While the principles described above are legal mandates, there are other best practices that should govern the redistricting process. States have prioritized certain principles over others, and some principles may even be in direct conflict with others. Redistricting laws and principles do not provide a blueprint for how redistricting should be done; they either identify certain practices to be avoided or constraints that should be respected.
In general, compact districts are to be preferred over those with very irregular shapes. Districts that are not compact are easy to spot on a map. They are irregularly shaped and may indicate intent to discriminate against a group by packing them into a particular district. In general, higher levels of compactness are encouraged. Various metrics have been developed to measure compactness. However, the simple “eyeball test” is also a frequently used measure. Compactness is technically defined as having the minimum distance between all the parts of a district. (a circle, square or a hexagon are examples of very compact districts). In MORe, Reock compactness scores are provided as a metric. A Reock score is calculated by dividing the area of the district by the area of the smallest circle that would completely enclose it. This value will always be between zero and one because the In this example of Congressional Districts in Texas, District 8 is relatively compact, while District 15 is not. area of the circle will always be larger than the area of the district. The closer a Reock score is to 1, the more compact the district.
A portion of District 18 was added to District 7 to provide an example of a non-contiguous district. Contiguity is defined as all parts of a district being connected geographically with the rest of the district. You can generally spot a non-contiguous district by noting that it is in several separated areas and not in one piece. Another definition encountered is that of “travel contiguity,” which is defined as being able to travel from any point in a district to any other point in the district without having to leave the district. This can be assessed with tools provided in the desktop Maptitude for Redistricting.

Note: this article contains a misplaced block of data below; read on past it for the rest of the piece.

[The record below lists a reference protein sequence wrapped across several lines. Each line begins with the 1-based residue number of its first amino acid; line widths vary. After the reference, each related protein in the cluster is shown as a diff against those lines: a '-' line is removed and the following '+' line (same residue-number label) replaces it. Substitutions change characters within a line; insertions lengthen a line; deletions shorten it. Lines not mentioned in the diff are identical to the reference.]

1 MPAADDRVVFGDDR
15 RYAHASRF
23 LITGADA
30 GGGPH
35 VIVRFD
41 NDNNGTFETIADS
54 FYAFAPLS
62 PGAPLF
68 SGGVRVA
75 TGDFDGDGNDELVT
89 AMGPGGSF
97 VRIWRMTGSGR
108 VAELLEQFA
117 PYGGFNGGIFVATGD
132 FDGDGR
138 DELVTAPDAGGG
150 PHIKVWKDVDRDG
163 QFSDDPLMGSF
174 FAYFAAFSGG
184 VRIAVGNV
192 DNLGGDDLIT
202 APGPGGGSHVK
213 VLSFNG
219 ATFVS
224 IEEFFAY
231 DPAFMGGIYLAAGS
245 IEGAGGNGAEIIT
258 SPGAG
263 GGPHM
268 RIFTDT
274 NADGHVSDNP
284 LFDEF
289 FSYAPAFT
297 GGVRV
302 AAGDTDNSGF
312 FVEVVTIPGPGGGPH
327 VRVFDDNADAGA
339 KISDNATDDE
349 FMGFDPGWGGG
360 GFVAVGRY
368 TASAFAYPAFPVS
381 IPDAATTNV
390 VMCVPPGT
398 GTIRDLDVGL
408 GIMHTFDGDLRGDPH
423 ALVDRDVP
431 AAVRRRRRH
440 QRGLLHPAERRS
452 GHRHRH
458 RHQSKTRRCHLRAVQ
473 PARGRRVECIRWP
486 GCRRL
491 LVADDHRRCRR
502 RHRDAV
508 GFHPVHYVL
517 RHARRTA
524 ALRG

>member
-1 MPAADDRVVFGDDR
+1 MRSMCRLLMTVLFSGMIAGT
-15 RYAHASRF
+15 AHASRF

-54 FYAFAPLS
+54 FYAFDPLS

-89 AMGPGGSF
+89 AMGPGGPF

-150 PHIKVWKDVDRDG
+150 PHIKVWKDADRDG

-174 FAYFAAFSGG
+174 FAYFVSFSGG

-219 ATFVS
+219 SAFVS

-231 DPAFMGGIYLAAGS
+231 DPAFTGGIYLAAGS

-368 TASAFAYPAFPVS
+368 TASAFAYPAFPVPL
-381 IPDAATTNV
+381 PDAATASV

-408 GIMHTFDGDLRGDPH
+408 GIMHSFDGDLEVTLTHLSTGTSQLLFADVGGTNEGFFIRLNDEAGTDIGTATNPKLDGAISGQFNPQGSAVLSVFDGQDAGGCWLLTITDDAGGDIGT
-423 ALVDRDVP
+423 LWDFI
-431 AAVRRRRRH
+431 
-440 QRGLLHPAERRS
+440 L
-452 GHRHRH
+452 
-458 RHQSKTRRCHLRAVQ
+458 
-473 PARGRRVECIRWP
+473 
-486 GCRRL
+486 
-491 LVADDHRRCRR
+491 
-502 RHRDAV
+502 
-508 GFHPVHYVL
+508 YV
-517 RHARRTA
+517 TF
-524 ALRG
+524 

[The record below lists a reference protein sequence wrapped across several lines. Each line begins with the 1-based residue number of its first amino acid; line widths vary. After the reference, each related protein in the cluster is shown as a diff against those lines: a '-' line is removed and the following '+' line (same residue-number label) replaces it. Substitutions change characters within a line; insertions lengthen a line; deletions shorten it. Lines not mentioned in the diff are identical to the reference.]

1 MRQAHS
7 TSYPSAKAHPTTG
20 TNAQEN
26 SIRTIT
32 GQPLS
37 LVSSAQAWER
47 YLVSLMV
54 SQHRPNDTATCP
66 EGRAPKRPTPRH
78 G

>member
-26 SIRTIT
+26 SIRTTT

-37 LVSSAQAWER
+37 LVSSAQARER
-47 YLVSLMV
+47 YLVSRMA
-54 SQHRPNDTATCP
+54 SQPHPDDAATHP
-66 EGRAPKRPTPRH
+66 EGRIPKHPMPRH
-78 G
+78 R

In some cases, contiguity requirements allow bodies of water to sit between two parts of the same district. For example, in Hawaii, districts include more than one island, and are considered contiguous. In other instances, water cannot divide a district for that district to be considered contiguous. Whether a single point connecting two pieces of a district (i.e., point contiguity) is sufficient may depend on state or local guidelines.
Contiguity can be thwarted by political jurisdictions that are themselves in multiple, separated areas due to annexation. In these situations, it may not be possible for all districts to be contiguous.
3. Preservation of Political Subdivisions
States often have the goal of keeping counties and other smaller political subdivisions, such as cities and towns, together when redistricting. This measure can be quantified by counting the number of counties or other subdivisions that are spit between two or more districts.12 Also, nesting is sometimes required as a matter of state law. Nesting is the practice of using the boundaries of districts for one elected body such as the senate to bound the more numerous, smaller house districts of the state legislature. In county redistricting, keeping towns intact, when possible, may apply.
4. Preservation of Communities of Interest (COI)
In addition to keeping political subdivisions intact, map drawers are sometimes encouraged to keep groups together that may have similar positions on issues and are likely to vote similarly. These communities of interest, COIs, do not necessarily coincide with the boundaries of a political subdivision but may include neighborhoods of a city or regions of a state where the residents have common demographic characteristics and/or shared political interests.13 COIs are particularly important for groups that have traditionally been left out of or are underrepresented in the political process. Without preserving COIs, policymakers may fail to hear the concerns of these groups. Examples may include neighborhood residents organizing around issues, such as having a school built closer to their area or a nearby coal-fired power plant closed. Race and ethnicity can play a role in defining a COI but cannot be the sole identifier. Importantly, to be valid, a COI’s shared interests should have a meaningful relationship to the entity to be redistricted. For example, shared interests about educational policy are relevant to school districting, but not likely to be relevant in drawing water districts.